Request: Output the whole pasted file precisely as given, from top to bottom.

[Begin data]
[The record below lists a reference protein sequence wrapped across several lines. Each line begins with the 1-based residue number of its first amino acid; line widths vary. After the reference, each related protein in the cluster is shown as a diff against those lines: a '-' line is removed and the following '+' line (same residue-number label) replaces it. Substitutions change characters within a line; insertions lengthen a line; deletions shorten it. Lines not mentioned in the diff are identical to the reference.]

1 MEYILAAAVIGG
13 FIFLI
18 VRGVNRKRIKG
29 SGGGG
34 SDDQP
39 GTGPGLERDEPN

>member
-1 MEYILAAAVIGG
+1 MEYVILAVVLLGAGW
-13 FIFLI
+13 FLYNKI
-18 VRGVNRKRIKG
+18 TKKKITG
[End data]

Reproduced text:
[The record below lists a reference protein sequence wrapped across several lines. Each line begins with the 1-based residue number of its first amino acid; line widths vary. After the reference, each related protein in the cluster is shown as a diff against those lines: a '-' line is removed and the following '+' line (same residue-number label) replaces it. Substitutions change characters within a line; insertions lengthen a line; deletions shorten it. Lines not mentioned in the diff are identical to the reference.]

1 MEYILAAAVIGG
13 FIFLI
18 VRGVNRKRIKG
29 SGGGG
34 SDDQP
39 GTGPGLERDEPN

>member
-1 MEYILAAAVIGG
+1 MEYVILAVVLLGAGW
-13 FIFLI
+13 FLYNKI
-18 VRGVNRKRIKG
+18 TKKKITG